Who can coach you better than a person who has been through what you are going through right now? Christine is a Working Mom Coach who is passionate about serving working moms, juggling working full time and raising young children. As they say, there are much more open when one door closes, which happened to Christine Anastasia. After being laid off, she found the opportunity to share her voice inside her and show the world her passion and help others. In this opportunity, we were lucky enough to interview her and learn a little more about her. Read on to find out what we discovered.
1. Tell us a bit about your experience before becoming a Mom Coach – What did you work on and how you would relate it to what you do now?
I worked in higher education for almost eleven years before my pivot into life coaching. While working in higher education, I helped students with their study abroad experiences and set up international travel programming for faculty and staff. I’ve always been a lifelong learner who enjoys learning about other cultures, languages, and people, so it came naturally to me to be in creative, artistic and stimulating environments like college campuses. While working in higher education, it didn’t become immediate that coaching would be my next pathway. Still, I always have had an intuitive ability to help others, and I genuinely love the professional development field. While working in higher education, my children and my life changed quite dramatically from when I was working without kids. I really wished to create another better formula for my career and family through some of my daily challenges and working life.
2. What was the main reason you decided to start in the coaching industry?
I’ve always been a creative, artistic and expressive person, and I enjoy helping other people. During the global pandemic, I had the opportunity and a window to explore what was next in my career path. While I had never been an entrepreneur who had my own business, something inside of me felt compelled to make this pivot with my background and skills. Life coaching was not only a calling that was relevant to the here and now, but I thought I had something to offer and give to other working moms experiencing similar challenges that I went through.
3. What does your program consist of? What is your methodology?
I offer 1-1 coaching and group programs for working moms. My focus has been on overwhelmed, stressed and burned out moms with young children (mainly under five years old). My methodology has been that when mom is doing well (physically, emotionally and spiritually), this is when you are performing at your best, living in your highest self authentically and thriving. While coaching moms, I hope to uncover where they are in the moment after kids come. Most working moms go from one child to another and their active lives don’t shift; that is when burnout, overwhelm, and exhaustion can come quick. I invite my clients to take a step back and see how they can make shifts both mentally and sometimes even job shifts or other boundaries to take care of their well-being in a more sustainable way for their life.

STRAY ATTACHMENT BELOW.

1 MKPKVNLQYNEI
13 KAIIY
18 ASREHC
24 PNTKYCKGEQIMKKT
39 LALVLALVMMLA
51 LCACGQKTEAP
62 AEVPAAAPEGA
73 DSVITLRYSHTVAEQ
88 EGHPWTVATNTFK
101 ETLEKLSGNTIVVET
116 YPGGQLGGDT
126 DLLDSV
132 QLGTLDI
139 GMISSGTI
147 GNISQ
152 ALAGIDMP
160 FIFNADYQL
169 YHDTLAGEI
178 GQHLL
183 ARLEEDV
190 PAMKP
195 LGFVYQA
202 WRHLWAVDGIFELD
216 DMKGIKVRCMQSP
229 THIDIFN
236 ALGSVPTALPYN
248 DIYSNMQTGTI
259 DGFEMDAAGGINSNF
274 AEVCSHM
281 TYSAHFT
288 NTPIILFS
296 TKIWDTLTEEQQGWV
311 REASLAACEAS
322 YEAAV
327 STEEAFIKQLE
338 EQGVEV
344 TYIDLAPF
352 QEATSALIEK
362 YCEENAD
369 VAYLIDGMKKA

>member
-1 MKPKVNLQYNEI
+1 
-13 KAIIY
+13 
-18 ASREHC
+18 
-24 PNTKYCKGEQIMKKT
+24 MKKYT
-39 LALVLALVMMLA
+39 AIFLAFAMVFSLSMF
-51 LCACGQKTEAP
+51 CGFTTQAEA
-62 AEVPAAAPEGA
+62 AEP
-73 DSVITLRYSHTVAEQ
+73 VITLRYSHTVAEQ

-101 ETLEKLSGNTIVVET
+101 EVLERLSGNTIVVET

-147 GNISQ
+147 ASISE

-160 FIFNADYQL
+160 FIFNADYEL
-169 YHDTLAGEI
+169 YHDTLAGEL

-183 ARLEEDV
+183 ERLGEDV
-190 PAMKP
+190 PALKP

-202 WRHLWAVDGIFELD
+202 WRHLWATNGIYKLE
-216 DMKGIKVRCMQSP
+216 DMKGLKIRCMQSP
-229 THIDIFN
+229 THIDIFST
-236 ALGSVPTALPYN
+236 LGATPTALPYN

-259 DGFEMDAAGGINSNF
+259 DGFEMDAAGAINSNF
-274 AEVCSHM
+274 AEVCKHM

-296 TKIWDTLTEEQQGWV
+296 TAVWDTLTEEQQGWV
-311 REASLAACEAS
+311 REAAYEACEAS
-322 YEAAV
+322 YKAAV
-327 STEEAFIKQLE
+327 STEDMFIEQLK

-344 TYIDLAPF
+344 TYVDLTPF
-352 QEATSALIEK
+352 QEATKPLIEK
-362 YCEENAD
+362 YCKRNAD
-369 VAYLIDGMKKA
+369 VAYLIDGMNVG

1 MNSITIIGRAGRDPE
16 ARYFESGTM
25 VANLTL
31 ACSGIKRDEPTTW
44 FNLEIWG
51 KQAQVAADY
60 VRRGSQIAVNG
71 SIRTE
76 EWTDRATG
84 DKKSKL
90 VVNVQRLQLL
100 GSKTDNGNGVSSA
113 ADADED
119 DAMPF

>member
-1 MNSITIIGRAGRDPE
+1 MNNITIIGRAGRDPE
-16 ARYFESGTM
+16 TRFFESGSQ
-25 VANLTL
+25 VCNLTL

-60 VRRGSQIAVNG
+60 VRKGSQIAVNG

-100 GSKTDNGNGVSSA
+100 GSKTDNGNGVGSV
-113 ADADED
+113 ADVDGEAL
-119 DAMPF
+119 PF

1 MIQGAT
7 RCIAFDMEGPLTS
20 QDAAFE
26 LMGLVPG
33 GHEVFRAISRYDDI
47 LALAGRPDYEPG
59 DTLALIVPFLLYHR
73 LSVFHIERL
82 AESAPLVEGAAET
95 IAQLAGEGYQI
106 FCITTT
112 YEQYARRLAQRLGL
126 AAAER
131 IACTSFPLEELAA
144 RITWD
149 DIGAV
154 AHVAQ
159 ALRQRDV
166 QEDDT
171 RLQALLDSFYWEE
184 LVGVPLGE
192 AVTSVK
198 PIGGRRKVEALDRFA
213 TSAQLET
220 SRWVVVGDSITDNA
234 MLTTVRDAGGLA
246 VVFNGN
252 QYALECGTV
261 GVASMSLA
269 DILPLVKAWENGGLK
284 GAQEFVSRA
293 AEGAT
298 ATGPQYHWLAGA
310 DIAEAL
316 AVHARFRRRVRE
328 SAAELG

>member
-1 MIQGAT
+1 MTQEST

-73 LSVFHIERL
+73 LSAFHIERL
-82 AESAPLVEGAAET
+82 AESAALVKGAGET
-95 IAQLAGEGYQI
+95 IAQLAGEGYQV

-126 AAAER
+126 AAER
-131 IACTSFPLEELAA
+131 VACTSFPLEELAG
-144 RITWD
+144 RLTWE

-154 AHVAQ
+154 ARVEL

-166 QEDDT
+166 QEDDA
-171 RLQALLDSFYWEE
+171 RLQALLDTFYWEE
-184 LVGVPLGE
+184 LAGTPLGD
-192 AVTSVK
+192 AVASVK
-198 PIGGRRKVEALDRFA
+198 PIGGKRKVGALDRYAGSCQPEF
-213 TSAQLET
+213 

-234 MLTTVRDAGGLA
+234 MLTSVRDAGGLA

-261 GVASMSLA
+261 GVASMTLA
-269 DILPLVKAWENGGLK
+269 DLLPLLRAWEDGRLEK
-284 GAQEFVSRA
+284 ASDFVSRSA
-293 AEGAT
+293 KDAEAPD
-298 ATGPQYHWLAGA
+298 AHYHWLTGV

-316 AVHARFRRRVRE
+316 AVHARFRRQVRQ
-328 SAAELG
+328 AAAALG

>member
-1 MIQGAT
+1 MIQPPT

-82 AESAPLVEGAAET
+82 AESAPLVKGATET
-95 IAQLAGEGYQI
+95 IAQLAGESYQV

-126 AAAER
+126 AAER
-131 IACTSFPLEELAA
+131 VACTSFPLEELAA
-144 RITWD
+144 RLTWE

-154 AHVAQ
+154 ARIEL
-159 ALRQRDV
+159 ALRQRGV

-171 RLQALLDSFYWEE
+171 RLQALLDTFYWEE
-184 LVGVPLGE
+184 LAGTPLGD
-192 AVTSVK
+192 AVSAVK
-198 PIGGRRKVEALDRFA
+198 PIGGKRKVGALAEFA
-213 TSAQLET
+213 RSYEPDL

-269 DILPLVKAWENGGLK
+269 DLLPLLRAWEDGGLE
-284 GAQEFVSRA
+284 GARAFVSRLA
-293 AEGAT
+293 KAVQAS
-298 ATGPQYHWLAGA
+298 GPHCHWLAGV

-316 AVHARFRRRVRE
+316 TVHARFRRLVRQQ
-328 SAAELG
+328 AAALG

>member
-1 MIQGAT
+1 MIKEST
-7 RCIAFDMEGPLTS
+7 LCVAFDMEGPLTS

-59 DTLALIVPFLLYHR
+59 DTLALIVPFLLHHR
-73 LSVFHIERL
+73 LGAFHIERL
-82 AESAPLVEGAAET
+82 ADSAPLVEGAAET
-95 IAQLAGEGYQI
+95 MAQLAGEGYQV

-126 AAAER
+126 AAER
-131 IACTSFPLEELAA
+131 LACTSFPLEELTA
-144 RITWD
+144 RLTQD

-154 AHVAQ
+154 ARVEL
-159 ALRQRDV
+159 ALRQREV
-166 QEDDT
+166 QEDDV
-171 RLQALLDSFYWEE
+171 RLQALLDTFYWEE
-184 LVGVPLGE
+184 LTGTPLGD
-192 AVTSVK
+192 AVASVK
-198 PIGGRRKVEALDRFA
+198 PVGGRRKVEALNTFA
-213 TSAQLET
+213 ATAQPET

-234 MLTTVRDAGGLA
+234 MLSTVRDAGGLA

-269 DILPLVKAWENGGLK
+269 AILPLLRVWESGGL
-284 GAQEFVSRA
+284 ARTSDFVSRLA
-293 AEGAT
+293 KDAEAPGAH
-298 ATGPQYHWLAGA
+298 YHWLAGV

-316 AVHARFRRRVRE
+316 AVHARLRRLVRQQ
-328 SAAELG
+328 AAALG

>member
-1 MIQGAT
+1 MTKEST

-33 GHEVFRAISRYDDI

4. What is the best advice that you can give to a new mother who is currently working in a company but now has to take care of her child?
It’s important to have conversations with your supervisor and leadership on collaborating ways to support you being a working parent and working full time. Often, companies have benefits like child care subsidy, therapy, and varied services; however, it’s still important to take a holistic look at your work hours, schedule, and flexibility to see how that will inform you and your family’s rhythm and life. I also encourage working moms to see if they can do a “soft” return after their maternity leave, whether a reduced schedule, part-time or job share options, to see what is available to have the most success in the transition. Some companies offer more flexibility than others. It’s also important to reflect on the support you have with childcare, your commute, and other factors that may influence your bandwidth as a working parent. It would help if you considered all this to navigate your postpartum journey and return to work.
5. As a coach, how do you perceive the importance of investing into a program like yours?
As a working mom, sometimes we are in a state of being in “survival” and on the “hamster” wheel of life for too long before we realize we are burning out, stressed and overwhelmed. As a coach, I encourage working moms to invest in support for themselves (for their mental health) and their careers as it influences their long-term trajectory in a big way. Many working moms continue to work full time and try to “do it all;” at some point along their journey, balls are dropping, and their mental health tanks. I encourage my clients to give permission to acknowledge where they are and take the steps they need to find balance, support, and purpose without all the stress and overwhelm attached. For everyone, this looks different.
6. Finally, is there anything that you’d like to leave us off with?
The working mom formula can be simple. It can be prioritizing your family and finding work that fulfills you. You don’t need to struggle or feel guilty any longer to figure this out. It can be as simple as choosing and creating a well-lived life—one that brings you joy, empowerment, and happiness.